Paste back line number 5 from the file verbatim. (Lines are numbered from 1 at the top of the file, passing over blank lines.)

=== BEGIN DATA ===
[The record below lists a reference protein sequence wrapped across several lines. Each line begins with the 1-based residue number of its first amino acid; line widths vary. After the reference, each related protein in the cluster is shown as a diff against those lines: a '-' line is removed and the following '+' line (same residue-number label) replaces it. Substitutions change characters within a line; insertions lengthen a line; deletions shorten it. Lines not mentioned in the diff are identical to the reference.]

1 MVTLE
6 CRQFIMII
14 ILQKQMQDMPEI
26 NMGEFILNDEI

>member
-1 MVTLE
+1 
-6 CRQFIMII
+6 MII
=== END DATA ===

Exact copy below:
26 NMGEFILNDEI